Must shift rail tracks, shutdown quarries to save Gir lions: Gujarat HC
The Gir Wildlife Sanctuary, part of the forest spread across several Gujarat districts, is the last abode of Asiatic lions in the world
Ahmedabad: Shifting rail tracks out of the Gir forest and shutting down all stone quarries located around it are some of the steps suggested to save lions in a report submitted to the Gujarat High Court Thursday. The Gir Wildlife Sanctuary, part of the forest spread across several Gujarat districts, is the last abode of Asiatic lions in the world.
The steps were suggested in the report submitted to the division bench of Justices S R Brahmbhatt and A P Thaker by senior advocate Hemang Shah, who was appointed amicus curiae in the matter by the HC last year when it admitted a PIL over the issue of death of Gir lions. After taking into consideration the findings of the report, the bench asked the state government to file its reply and posted the matter for further hearing on July 11.
In his report, Shah pointed out that lions are being run over by trains which ply through the forest area. He said at least 20 goods trains pass through the forest area and most of them run during night, a time when lions come out for hunting and try to cross the tracks. Shah stated that a suggestion, made earlier by a lawyer, to construct elevated corridor for trains inside the forest, is not feasible. Construction of such a structure would create noise and air pollution and eventually "drive lions out of the forest", the amicus curiae noted in his report.
"The only option is to shift the railway tracks out of the forest area and beyond the 10 km zone. These railway tracks are used for transporting containers to Pipavav Port (in Amreli district). "Thus, commercial activity needs to take a back seat while ensuring complete protection of lions," the report said. He suggested that trains on this route must be stopped during the night for the safety of lions. Shah pointed out that though the Railway authorities had issued instructions to regulate the speed of the trains, they are still plying "at more than 60 km an hour". Shah also suggested putting GPS-based radio collars on lions to keep a watch on their movements and alert the field staff whenever they come close to the tracks.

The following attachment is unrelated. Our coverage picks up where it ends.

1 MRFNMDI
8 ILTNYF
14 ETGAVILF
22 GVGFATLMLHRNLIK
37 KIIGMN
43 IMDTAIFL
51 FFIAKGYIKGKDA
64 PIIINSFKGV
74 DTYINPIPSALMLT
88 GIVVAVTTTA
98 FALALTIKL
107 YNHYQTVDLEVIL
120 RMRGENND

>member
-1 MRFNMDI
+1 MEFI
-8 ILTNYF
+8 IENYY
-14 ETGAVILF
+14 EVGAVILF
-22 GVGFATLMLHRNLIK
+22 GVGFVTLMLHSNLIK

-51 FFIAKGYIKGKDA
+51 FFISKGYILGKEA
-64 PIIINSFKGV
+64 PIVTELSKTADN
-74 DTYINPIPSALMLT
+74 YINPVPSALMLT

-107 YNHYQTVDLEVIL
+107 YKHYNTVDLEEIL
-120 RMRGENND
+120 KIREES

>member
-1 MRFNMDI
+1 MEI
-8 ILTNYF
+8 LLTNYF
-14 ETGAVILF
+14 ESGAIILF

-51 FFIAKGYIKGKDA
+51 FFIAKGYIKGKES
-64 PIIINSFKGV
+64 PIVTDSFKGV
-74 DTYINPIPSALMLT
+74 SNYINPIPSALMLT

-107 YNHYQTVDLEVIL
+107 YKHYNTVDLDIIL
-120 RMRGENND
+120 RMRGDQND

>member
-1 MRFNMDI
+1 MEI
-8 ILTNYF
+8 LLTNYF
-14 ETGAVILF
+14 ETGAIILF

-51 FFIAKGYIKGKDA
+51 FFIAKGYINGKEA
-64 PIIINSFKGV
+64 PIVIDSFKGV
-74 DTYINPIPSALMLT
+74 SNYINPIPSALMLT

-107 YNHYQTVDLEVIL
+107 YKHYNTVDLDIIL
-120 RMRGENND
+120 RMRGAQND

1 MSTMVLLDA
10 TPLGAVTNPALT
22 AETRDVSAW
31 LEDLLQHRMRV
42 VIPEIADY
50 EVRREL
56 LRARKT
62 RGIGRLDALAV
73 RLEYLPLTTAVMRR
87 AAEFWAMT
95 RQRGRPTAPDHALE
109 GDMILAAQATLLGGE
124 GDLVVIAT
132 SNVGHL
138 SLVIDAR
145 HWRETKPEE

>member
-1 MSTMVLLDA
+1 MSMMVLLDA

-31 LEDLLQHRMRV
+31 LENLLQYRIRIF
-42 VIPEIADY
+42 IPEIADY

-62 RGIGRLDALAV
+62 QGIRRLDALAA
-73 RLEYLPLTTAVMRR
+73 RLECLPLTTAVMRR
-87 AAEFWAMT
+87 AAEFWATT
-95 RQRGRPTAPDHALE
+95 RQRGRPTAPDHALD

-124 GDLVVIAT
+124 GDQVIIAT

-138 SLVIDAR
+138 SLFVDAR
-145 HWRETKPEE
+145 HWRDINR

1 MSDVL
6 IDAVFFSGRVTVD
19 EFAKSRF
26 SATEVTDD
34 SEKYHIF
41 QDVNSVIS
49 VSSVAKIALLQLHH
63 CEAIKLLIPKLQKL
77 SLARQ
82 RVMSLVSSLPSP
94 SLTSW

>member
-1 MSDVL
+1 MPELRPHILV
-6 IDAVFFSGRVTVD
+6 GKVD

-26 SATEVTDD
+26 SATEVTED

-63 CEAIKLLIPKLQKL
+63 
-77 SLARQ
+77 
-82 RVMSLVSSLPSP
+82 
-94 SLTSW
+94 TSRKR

Expressing concern over the mining activity near Mitiyala Wildlife Sanctuary of the Gir forest, Shah said stone quarries are causing water and air pollution. He said the owners of these quarries had not constructed protection walls to prevent lions from falling into deep pits dug up inside their premises. "It is quite surprising as to how these entities have 'managed' to secure permissions and approvals. All such stone quarry sites should be closed down with immediate effect, irrespective of their permissions and approvals. All such approvals should be cancelled with immediate effect" the report said. According to the 2015 census, there were 523 lions in the Gir forest. The Gujarat government had last year claimed that their number had gone over 600.
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